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August 24, 1965 - Image 32

Resource type:
The Michigan Daily, 1965-08-24

Disclaimer: Computer generated plain text may have errors. Read more about this.



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Flint Dispute Embroils

omney, State Board

The University's Flint College
has attained statewide notice in
the past several months as a cen-
tral issue in a heated political
controversy over methods of ex-
panding Michigan's facilities for
higher education.
While supported by several lead-
ing legislators, the University's
plans to expand its present two-
year senior program at Flint to a
full four-year branch college have
drawn sharp criticism from Gov.
George Romney and other high
state officials.
Since the University opened
Flint College in 1956, it has co-
operated closely with Flint Com-
munity College, a freshman-soph-
omore institution offering prepa-
ration for further work at liberal
arts schools as well as terminal
vocational and technical programs.
One of 16
Although Flint College is classi-
fied as one of the University's 16
colleges and is administered and

financed separately from the local
junior college, . the two schools
share many facilities.
Since its inception, Flint Col-
lege has increased enrollment
from 167 to more than 600. In
addition, over 200 students attend
summer sessions at the school.
While approximately 70 per cent
of the college's enrollment con-
sists of Flint Community College
alumni, students from all over
Michigan have attended.
However, in the last two years,
more and more people have reach-
ed the conclusion that Flint Col-
lege's program was becoming in-
creasingly inadequate-to meet the
area's educational needs. To the,
pressure of the post-war baby
boom that is forcing changes at
colleges throughout the state has
been added a feeling of a need for
improvement in s'everal features
peculiar to Flint College.
'Inbred' Atmosphere
For one, it has been pointed
out that the heavy concentration
of Flint Community College grad-

uates was creating a narrow, "in-
bred" atmosphere at the school
which discouraged applications
from students in other parts of
the state. Moreover, lack of dormi-
tory facilities made Flint a com-
muter institution, a factor which
some contended deprived students
of the opportunity to participate
fully in a college community.
Interest in these problems led
to formation of a group of Flint
and University officials to study
the possibility of adding a fresh-
man-sophomore program at Flint
College. Appointed in -October,
1963, the committee examined the
matter for several months and
finally issued a recommendation
favoring expansion.
In April, 1964, the University
was invited to develop a four-year
program at its Flint branch. The
Regents unanimously approved the
proposal, and officials began mak-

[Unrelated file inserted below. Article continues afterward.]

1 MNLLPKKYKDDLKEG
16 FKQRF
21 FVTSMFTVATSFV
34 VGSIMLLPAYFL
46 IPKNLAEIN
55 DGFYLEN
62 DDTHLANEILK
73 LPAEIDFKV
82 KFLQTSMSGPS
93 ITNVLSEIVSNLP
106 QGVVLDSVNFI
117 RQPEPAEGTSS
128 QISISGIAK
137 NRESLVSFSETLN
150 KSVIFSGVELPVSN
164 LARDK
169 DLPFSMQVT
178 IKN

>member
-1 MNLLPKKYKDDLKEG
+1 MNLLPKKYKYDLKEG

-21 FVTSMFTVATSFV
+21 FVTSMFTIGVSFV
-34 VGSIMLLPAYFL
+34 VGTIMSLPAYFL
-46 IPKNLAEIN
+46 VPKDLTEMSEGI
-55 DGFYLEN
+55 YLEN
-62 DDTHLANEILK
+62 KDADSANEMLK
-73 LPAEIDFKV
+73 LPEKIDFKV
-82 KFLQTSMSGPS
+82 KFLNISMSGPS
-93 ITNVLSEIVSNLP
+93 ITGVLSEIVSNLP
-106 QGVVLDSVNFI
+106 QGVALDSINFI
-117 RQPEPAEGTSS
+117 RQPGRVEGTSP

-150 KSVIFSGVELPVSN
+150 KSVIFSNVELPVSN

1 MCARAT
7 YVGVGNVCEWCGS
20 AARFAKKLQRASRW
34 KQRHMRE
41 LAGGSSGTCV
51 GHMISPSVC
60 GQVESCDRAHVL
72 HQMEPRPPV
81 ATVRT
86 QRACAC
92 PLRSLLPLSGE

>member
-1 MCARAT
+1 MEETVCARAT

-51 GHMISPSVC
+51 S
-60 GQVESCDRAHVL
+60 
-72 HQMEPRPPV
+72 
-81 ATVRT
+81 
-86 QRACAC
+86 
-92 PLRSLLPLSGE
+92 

ing specific plans with the hope
of admitting a freshman class at
Flint in the fall of 1965.
Considerable progress was made
during the summer. In September,
the original study committee met
again to review working papers
outlining specific proposals for an
expanded Flint program. The
papers-not publicly released-re-
portedly envisioned these features
for the school:
-A gradual doubling, of Flint
College's full-time teaching staff
- then numbering only 20 - to
handle the 200-student freshman
classes expected to be admitted in
1965 and 1966;
-Concentrated expansion of the

Flint College-Young and Mired in Disputes from Its Birth

liberal arts curriculum, with some
attention also to be given business
administration, elementary educa-
tion and science and mathematics
-Maintenance of the current
University-supervised Flint admis-
sions office, and
-Continued cooperation w i t h
Flint Community College.
Plans for the Flint venture con-
tinued to proceed smoothly in the
fall, and, by the end of 1964, about
100 prospective freshmen had been
admitted for the 1965-66 academic
First Snag'
In December, however, the Uni-
versity's plans for Flint, were dealt

their first major blow. In June,
the Michigan Coordinating Coun-
cil for Public Higher Education, a
group of top state school officials
which aims at voluntary coordina-
tion of higher education in Mich-
igan, had authorized a study of
expansion t h r o u g h university
A committee of prominent out-
of-state educators, chaired by
Provost Emeritus Harvey Davis of
the University of Iowa, was ap-
pointed, and in December the
committee issued a report blasting
branches and specifically asking
the University to postpone its
planned expansion of Flint Col-
While branches have certain ad-
vantages for beginning a college,
the committee reasoned, they tend
to become a second-rate little
brother of their parent institution,
often catering more-to the inter-
ests of the parent and private fi-
nancial backers than to the edu-
cational needs of the state.
Urge No Moves
The group went on to urge that,
at the very least, no moves be
made in the direction of branch
expansion until a "master plan"
for higher education in Michigan
has been developed by an impar-
tial body, probably the newly
elected State Board of Education.

a - i '

ready accepted-which could not
easily be broken.
The issue remained relatively
quiet for a little over a month.
Then, on Feb. 4, Romney entered
the picture to hand the Flint Col-
lege proposal its second serious
setback: he pointedly omitted
appropriations needed to operate
an expanded Flint College in his
budget recommendations to the
Budget Politics
However, the Democrat-domi-
nated legislature quickly killed the
governor's budget proposal. A